Wednesday, June 13, 2007

What we CAN do

Something I've been realizing of late is just how much can be done today to change the way that we as people live and the impact that we have on the world around us for our generation and those to come.

Like many I'm sure, I really thought that many of the bigger changes required money or legislation changes, of which in either case, I'd be waiting for another day. But what I've been finding is that this is simply not the case. I believe Nickie already quoted him, but Ghandi made a great statement "We must be the change we seek in the world" or something to that effect. Sustainable living is really much closer at hand than might be thought at first.

For example, let me address a few areas of our existance. Assuming it is feasible, commercialism will almost always follow consumer demand. Take, for example, wind power. According to some pretty exhaustive studies, there are enough locations ideal wind-wise and cost-wise to provide 5 times the current power demands of the whole world. So feasibility aside, wind power is something that we as consumers have the ability to demand of our energy corporations. Even our small town of Longmont has wind power tie in's so that for a meager ~4-5% hike in our electrical bill, our we are using a renewable resource for our electricity. Since companies must legally meet that demand, we the people of this country can basically move renewable energy forward by our demand.

Making it even easier for energy corporations to make this shift in supply, its remarkable how much can be done to reduce the energy needs of the average house. We've been replacing a few light bulbs each week with CFL's (compact fluorescents). And instead of relying solely on our AC as the temperatures increase, we open our windows at night and close them in the morning as it starts to warm up, and despite getting up around 90 degrees for a high we've haven't really had to use the air conditioner at all yet this season. Our electric bill this year is half what it was last year, which it wasn't particularly high then either, and that's accounting for the wind power surcharge.

Regarding the resources used in transporting food nationwide, many areas have farmers' markets within decent proximity, and sometimes organic at that. With us for example there's a farmer's market here in Longmont every Saturday starting in the spring and running pretty well into the fall. Buying local is also a very large step in reducing our energy footprint and for what you're saving on your electric bill you can afford the local organic stuff.

Speaking of organic farming... Since organic produce isn't grown using chemical fertilizers and pesticides, it basically ensures on some level that farmers use more responsible practices in order to get good crops such as crop rotation and putting organic matter back into the soil and even giving the land a break from time to time, instead of relying on commercial chemical fertilizers and pesticides to cover up a multitude of sins.

Then there's recycling and even better buying responsibly to start. Its amazing if you put just a little forethought into your purchasing how much useless packaging you can cut out of your purchases, or when you do get something with packaging making sure that its packaging that can be recycled when you're done with it. Nickie's really been the champion of recycling in our household. Between the cloth diaper system she found (Bum Genius), and just being informed shoppers and generally good about recycling, we're down to less than a small grocery bag worth of trash per week, and I recently found out that even much of that can actually be composted through our local recycling center.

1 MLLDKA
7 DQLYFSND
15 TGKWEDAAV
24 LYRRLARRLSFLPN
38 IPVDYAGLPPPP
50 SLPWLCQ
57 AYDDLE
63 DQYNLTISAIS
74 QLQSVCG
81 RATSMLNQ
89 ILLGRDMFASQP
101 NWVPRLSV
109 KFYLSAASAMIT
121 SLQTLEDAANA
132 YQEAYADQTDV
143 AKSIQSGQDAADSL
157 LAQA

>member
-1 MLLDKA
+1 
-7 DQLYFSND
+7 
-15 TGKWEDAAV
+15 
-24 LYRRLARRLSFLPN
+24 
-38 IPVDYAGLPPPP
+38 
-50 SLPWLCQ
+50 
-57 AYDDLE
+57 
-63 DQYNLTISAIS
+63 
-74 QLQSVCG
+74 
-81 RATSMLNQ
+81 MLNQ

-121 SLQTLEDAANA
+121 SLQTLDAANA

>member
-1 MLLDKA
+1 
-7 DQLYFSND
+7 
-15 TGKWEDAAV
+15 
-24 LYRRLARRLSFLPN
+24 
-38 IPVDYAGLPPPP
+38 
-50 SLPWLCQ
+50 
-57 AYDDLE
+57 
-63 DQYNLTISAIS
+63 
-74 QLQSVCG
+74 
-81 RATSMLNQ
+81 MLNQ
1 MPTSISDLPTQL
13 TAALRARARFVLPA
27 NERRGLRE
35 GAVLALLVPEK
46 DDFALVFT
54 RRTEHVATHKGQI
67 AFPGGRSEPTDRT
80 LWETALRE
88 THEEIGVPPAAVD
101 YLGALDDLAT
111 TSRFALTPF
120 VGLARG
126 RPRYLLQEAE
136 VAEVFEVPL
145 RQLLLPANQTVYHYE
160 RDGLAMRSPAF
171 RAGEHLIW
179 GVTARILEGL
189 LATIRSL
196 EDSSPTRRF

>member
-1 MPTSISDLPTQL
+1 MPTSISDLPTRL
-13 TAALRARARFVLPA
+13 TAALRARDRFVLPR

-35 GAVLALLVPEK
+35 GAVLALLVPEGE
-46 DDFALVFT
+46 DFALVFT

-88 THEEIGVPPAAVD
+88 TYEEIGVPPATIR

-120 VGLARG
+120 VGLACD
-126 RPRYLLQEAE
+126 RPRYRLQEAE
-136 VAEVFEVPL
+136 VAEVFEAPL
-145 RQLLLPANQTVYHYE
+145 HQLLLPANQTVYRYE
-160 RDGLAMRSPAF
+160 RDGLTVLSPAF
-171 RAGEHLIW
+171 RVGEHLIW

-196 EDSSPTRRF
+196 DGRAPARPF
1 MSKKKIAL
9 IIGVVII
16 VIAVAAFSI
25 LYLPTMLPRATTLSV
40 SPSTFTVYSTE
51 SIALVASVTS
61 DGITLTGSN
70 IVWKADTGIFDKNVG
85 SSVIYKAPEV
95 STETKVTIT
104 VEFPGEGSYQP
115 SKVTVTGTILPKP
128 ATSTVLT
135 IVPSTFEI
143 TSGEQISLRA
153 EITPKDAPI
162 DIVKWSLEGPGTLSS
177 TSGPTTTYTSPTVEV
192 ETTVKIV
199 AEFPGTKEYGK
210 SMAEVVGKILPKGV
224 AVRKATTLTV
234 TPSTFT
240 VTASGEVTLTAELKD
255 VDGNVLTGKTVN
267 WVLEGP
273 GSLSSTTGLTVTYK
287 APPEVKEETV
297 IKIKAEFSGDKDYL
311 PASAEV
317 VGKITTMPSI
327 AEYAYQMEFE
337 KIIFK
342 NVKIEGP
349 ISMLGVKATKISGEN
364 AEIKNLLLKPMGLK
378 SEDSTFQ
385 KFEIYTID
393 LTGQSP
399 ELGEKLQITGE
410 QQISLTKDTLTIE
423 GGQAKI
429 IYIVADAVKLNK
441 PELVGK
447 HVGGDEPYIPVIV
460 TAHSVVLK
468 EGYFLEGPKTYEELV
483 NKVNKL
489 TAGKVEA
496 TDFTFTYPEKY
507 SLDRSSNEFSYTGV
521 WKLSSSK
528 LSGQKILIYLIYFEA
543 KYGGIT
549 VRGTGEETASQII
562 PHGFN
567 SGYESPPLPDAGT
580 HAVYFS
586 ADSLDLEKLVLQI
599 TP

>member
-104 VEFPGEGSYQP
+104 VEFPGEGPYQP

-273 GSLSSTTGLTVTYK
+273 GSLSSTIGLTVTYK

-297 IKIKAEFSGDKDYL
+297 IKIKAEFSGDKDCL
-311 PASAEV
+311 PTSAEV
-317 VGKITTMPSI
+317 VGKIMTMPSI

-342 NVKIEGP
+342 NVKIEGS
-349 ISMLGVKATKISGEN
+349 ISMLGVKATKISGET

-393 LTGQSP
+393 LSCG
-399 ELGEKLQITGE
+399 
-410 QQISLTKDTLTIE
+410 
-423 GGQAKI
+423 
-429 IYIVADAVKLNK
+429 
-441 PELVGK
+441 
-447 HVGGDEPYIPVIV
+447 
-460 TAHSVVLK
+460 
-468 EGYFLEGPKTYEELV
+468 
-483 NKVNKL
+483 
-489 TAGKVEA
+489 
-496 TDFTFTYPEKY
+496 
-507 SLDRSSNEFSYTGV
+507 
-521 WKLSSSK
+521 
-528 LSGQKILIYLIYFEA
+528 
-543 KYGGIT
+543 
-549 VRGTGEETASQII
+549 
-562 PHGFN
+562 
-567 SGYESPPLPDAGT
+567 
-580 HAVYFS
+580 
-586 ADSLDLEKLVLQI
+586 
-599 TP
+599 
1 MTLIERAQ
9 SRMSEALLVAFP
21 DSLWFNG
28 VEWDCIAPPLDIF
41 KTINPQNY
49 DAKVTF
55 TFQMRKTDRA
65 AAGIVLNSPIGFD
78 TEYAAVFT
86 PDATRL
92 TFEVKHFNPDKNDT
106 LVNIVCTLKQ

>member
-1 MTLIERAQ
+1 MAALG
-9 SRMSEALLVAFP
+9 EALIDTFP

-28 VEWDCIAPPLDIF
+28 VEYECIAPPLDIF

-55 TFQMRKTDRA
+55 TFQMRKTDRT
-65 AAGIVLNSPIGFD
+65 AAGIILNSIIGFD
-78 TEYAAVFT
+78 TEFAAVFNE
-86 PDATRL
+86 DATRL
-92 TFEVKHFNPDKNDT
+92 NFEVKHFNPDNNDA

Then last, but not least, is transportation. I've heard varying statistics, but we'll assume the most favorable picture for car ownership possible. If you account for a fully paid for car, plus $35 a month in insurance, plus the cost of gas for pretty average American mileage ~12,000 miles/yr. and then standard consumables, like tires, fluid changes, brakes, and the unfortunate reality that on occasion it will need a repair, say $500, you're easily talking $2,000 a year, likely much more, most stats I've read stated something closer to $5,000.

My general experience after around 7 years now of cycling more or less as primary transportation personally, is that its going to cost you around 1/10th that much once you have the gear and bicycle and its simply a maintenance state as with the car above. If you do apples to apples and compare the costs of buying new car and registration vs. buying a new bike and related gear, the balance is still pretty much the same. Some say I'm crazy tough for having commuted year round in colorado by bicycle, but these are also the same people who get up at 5am on a Saturday and drive up to the mountains only to ski in even colder temps and stronger wind chills solely for recreation... I think its simply a matter of perspective. So in this case like many so far you're saving money and saving the world and its something fully available TODAY. Nothing against the Toyota Prius, but I can pretty much guarantee you that my transportation is a lot easier to buy into for the average individual and also a lot greener.

My wife and I describe cycling for transportation as a win win win win win win. We do good for the environment and diminish the potential impact of peak oil, we stay fit without going out of our way to do so, we have fun getting to our destinations, its an adventure with Samuel which he enjoys far more than the car, bikes are infinitely simpler than cars and negate the frustation of shop time for the car, and last but not least, it saves us a lot of money each year.

So what are you all waiting for, there's so much we can all already be doing :) Isn't that great news? :)

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